Post Title: Find the hook
Post Date: December 4, 2014
How do writers discover the hook that snags readers? Rather than hammer with the obvious, a nudge will do. Probe the intensity of sunset avoiding adjectives like beautiful, spectacular, or inspiring. Move beyond the obvious. Consider using connections and a metaphor to describe a scene many take for granted. Use a single sailboat to describe a mood. How does the slant of tree branches affect the texture of sky? Use sound and scent to enrich sight imagery.
Post Title: Elephant needs bicycle
Post Date: December 3, 2014
What’s as unnecessary as an elephant needing a bicycle? Elephant metaphors abound in speech and literature.
Kings of Siam offered a rare white elephant to noblemen who had fallen out of favor. The cost of feeding and caring for the creature destroyed the recipient. This evolved into using “white elephant” to refer to an expensive and wasteful construction project.
Then a white elephant became an undesirable possession. A white elephant sale attracted individuals who found value in others’ discards. In his story, “Hills Like White Elephants,” Ernest Hemingway led the reader to decide the value.
An elephant in the room refers to an obvious situation no one wants to acknowledge.
The elephant test refers to the difficulty describing an elephant. One just knows it when one sees it. In one story, six blind men had the task of describing an elephant. Each felt a different part and described the animal from that reference point: the trunk, a tusk, an ear, a leg, the stomach, and the tail.
Have you heard anyone say that they hope to “see the elephant”? Individuals traveled miles to view an elephant in a circus parade or under the big top. As a result, any overwhelming experience could result in seeing the elephant.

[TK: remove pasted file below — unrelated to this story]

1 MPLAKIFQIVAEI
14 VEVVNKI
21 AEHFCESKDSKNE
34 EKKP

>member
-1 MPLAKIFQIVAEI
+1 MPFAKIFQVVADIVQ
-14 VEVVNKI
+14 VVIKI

Other elephant attributes include superior intelligence and memory. Create your own elephant metaphors for a story or poem. Or, try the fox, chicken, frog, snake or donkey.
Post Title: Write into unfinished efforts
Post Date: November 25, 2014
Life story writing delves into a composite of strengths and struggles. It takes insight and courage to confront mistakes and failings and let them trickle onto the page. Self-understanding results from acknowledging areas of vulnerability.
Everyone suffers from what Thomas Merton calls the “trembling self.” Individuals are not always heroic and right. Delving into troubling notions begins the eternal search for “how am I” in addition to the “who.”
Write into, around, and through an issue that causes a “trembling self.”
Post Title: Writers need rest
Post Date: November 21, 2014
During a period of not writing, notions and ideas flicker the synapses in kaleidoscopic fashion. With deadlines approaching, it becomes difficult to let that “nothing” happen. Even a short break will prove valuable.
The ancient Greeks and Romans believed the magic of brain swirl depended on channeling from the Muses. Unknowingly, while leaving it to the Gods, they permitted time for rest to take over.
Elias Howe, inventor of the sewing machine, became frustrated with the notion of the sewing needle because he could not determine how to thread and mechanize it. One day he stopped and stared out the window.
Later, he told his wife he had a daydream of standing inside a black pot of boiling water in the jungle. A native came to him, ready to thrust a spear. He looked up and noticed the spear had a hole in its tip. When he returned to his work, he decided to try a hole in the tip of the needle in his machine. Aha!
[Posts edited for length]
Title: Penny Wilkes — The Word Warbler | Address: penjaminswriteway.blogspot.com
Author: Penny Wilkes | From: La Jolla | Blogging since: August 2008